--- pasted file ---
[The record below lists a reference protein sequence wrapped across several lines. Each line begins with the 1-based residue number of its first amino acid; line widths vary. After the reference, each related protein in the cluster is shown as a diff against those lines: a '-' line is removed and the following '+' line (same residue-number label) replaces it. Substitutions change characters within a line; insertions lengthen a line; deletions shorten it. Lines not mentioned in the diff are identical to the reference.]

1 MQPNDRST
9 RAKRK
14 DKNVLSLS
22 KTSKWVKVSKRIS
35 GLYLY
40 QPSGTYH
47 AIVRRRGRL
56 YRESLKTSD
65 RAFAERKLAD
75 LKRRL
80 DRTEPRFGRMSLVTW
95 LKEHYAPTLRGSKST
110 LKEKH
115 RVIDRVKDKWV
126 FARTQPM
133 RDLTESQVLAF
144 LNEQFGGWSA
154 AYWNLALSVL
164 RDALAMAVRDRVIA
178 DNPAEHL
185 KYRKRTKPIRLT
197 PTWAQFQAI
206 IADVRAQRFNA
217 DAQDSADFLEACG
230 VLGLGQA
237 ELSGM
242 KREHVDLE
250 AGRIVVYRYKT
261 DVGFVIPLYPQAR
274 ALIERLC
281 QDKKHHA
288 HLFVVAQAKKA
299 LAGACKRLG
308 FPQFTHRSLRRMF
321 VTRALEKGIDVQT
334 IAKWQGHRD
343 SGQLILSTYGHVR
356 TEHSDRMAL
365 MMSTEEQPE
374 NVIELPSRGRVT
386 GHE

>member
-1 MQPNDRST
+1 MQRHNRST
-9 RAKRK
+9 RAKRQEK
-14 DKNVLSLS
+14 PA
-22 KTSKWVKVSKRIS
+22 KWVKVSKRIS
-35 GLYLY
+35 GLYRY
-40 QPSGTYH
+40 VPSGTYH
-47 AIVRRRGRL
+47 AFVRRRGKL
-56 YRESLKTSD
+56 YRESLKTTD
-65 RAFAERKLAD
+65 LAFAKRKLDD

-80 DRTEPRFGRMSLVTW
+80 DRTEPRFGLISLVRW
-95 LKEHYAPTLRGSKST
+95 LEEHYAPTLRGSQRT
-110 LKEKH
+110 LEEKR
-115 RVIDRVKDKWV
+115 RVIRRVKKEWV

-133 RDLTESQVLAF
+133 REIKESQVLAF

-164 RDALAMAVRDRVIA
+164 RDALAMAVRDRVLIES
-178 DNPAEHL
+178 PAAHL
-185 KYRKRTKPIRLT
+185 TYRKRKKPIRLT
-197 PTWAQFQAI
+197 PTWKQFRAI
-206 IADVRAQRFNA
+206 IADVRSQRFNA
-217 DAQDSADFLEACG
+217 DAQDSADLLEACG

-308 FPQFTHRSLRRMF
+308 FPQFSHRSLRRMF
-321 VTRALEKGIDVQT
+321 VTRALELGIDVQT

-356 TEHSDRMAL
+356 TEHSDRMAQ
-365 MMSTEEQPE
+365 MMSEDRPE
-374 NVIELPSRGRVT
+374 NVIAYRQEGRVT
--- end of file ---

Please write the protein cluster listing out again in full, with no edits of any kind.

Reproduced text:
[The record below lists a reference protein sequence wrapped across several lines. Each line begins with the 1-based residue number of its first amino acid; line widths vary. After the reference, each related protein in the cluster is shown as a diff against those lines: a '-' line is removed and the following '+' line (same residue-number label) replaces it. Substitutions change characters within a line; insertions lengthen a line; deletions shorten it. Lines not mentioned in the diff are identical to the reference.]

1 MQPNDRST
9 RAKRK
14 DKNVLSLS
22 KTSKWVKVSKRIS
35 GLYLY
40 QPSGTYH
47 AIVRRRGRL
56 YRESLKTSD
65 RAFAERKLAD
75 LKRRL
80 DRTEPRFGRMSLVTW
95 LKEHYAPTLRGSKST
110 LKEKH
115 RVIDRVKDKWV
126 FARTQPM
133 RDLTESQVLAF
144 LNEQFGGWSA
154 AYWNLALSVL
164 RDALAMAVRDRVIA
178 DNPAEHL
185 KYRKRTKPIRLT
197 PTWAQFQAI
206 IADVRAQRFNA
217 DAQDSADFLEACG
230 VLGLGQA
237 ELSGM
242 KREHVDLE
250 AGRIVVYRYKT
261 DVGFVIPLYPQAR
274 ALIERLC
281 QDKKHHA
288 HLFVVAQAKKA
299 LAGACKRLG
308 FPQFTHRSLRRMF
321 VTRALEKGIDVQT
334 IAKWQGHRD
343 SGQLILSTYGHVR
356 TEHSDRMAL
365 MMSTEEQPE
374 NVIELPSRGRVT
386 GHE

>member
-1 MQPNDRST
+1 MQRHNRST
-9 RAKRK
+9 RAKRQEK
-14 DKNVLSLS
+14 PA
-22 KTSKWVKVSKRIS
+22 KWVKVSKRIS
-35 GLYLY
+35 GLYRY
-40 QPSGTYH
+40 VPSGTYH
-47 AIVRRRGRL
+47 AFVRRRGKL
-56 YRESLKTSD
+56 YRESLKTTD
-65 RAFAERKLAD
+65 LAFAKRKLDD

-80 DRTEPRFGRMSLVTW
+80 DRTEPRFGLISLVRW
-95 LKEHYAPTLRGSKST
+95 LEEHYAPTLRGSQRT
-110 LKEKH
+110 LEEKR
-115 RVIDRVKDKWV
+115 RVIRRVKKEWV

-133 RDLTESQVLAF
+133 REIKESQVLAF

-164 RDALAMAVRDRVIA
+164 RDALAMAVRDRVLIES
-178 DNPAEHL
+178 PAAHL
-185 KYRKRTKPIRLT
+185 TYRKRKKPIRLT
-197 PTWAQFQAI
+197 PTWKQFRAI
-206 IADVRAQRFNA
+206 IADVRSQRFNA
-217 DAQDSADFLEACG
+217 DAQDSADLLEACG

-308 FPQFTHRSLRRMF
+308 FPQFSHRSLRRMF
-321 VTRALEKGIDVQT
+321 VTRALELGIDVQT

-356 TEHSDRMAL
+356 TEHSDRMAQ
-365 MMSTEEQPE
+365 MMSEDRPE
-374 NVIELPSRGRVT
+374 NVIAYRQEGRVT